Our planet is literally currently burning. While the summer season has started some weeks ago, the TV reports remind us what we are facing: a climate emergency. The massive fires in Greece are unfortunately not exceptional. We have been used to seeing those sorts of videos over the last years. The EU has clear goals. It indeed must comply with carbon neutrality.
The tourism stakeholders we have met in Italy during the ‘transport and tourism’ EP committee study visit in Italy from 24 to 26 July have confirmed what we have been underlying for a while: the sector needs to be fully involved in the ecological transition and it faces significant stakes with this regard.
As a quick reminder, tourism is one of the main sectors across the European Union. It indeed accounts for 27 million workers and for 10% of the EU GDP. According to the last figures mentioned by the UN World Tourism Organisation, tourism accounts for 8% of the GHG emissions.
And the tourism sector is of course linked with most of the economic and social sectors. This is why both transport and tourism are gathered in the same EP committee, when it comes to the EU institutions. Tourism means travelling and travelling means transport, which accounts for about 25% of the EU CO2 emissions and which is the only sector whom emissions have increased during the last 30 years.
Making transport more sustainable will make tourism more sustainable
While dozens of millions of people are travelling across the EU every summer, and will keep on being keen on travelling over the upcoming years and decades, we must implement policies and measures to decarbonise transport.
Although this shift is too slow, we are advancing in the right directions. The EP and the Council of the EU have indeed decided to ban the commercialisation of new internal combustion engine vehicles by 2035. This is a clear move towards the ecological transition of the road transport sector and the negotiators are now working on the targets for the heavy-duty vehicles, including buses and coaches.
The colegislators have also agreed on the deployment of alternative fuel infrastructures across the EU. The EU ports and airports will soon be required to set up electric points to charge alternative fuelled boats and planes (for example in Genoa port), as well as the EU roads will also be equipped with electric stations in the future.
And we will start working on the rail capacity rules to make rail transport as efficient as possible.
Those legislative developments involve of the transport modes and then all the transport modes used for tourism purposes.
And together with this legislative process, initiatives have been implemented or fostered during the last year to support rail transport (the greenest transport mode for long journeys), especially on night trains.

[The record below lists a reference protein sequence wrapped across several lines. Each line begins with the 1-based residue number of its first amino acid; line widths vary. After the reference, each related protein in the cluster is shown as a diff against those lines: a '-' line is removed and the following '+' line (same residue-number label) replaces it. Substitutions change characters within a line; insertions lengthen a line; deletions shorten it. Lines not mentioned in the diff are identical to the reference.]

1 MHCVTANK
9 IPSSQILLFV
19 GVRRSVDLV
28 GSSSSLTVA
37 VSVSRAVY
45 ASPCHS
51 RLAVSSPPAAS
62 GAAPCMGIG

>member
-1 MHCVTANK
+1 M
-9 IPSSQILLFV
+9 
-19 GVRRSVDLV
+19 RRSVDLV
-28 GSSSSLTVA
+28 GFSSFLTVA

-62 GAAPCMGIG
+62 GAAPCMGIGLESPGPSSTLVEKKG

Measures have therefore been being implemented. But again, the transition is too slow. There is no B planet and this transition must be implemented now, not in ten years. All our efforts in the transport sector will be favourable for the transition of the tourism sector and I sincerely call all the lawmakers and stakeholders to act swiftly and promptly.
Making train affordable for a paradigm shift
That being said, there is also a need to reinvent tourism. It is not about preventing the people to travel, not at all. I do not support any mechanism which can deprive anyone from fundamental freedoms.
I however rather support initiatives which could foster ecofriendly tourism, also by creating a demand for such tourism.
It is highly possible to discover wonders across the European Union, there is no need to travel to the opposite side of the World. And travelling across the EU is possible by train, the cleanest transport mode.
Millions of people are keen on travelling by train. It is practical and it is part of the experience. But one of the main reasons why people do not travel by train is about affordability.
Thinking about the few euros we should spent to fly from Porto to Helsinki, while Paris-Brussels by train could be five or ten times more expensive makes absolutely no sense given the climate and environmental cost.
This is why the German experience implemented last year to provide the citizens with the possibility to purchase a cheap train ticket to travel unlimitedly across the country, which has resulted in very interesting results, should be replicated or seen with a close attention.
After having a look at the outcomes of such an initiative, I have launched a petition in France to set up a similar mechanism. It will definitely foster mobility, especially for those who cannot afford journeys, as well as it will surely result in a modal shift for many citizens.
And more broadly, the public authorities should incentivise more train journeys, while a kerosene tax should be established to reflect the real costs of aviation. Rebalancing prices will foster rail transport, as well as it will surely create a significant paradigm shift for the tourism sector. Regional and local tourism could thus benefit from that change and a whole ecosystem could emerge.
This is what I suggest for the future of transport and tourism, as one of the solutions to make tourism sustainable.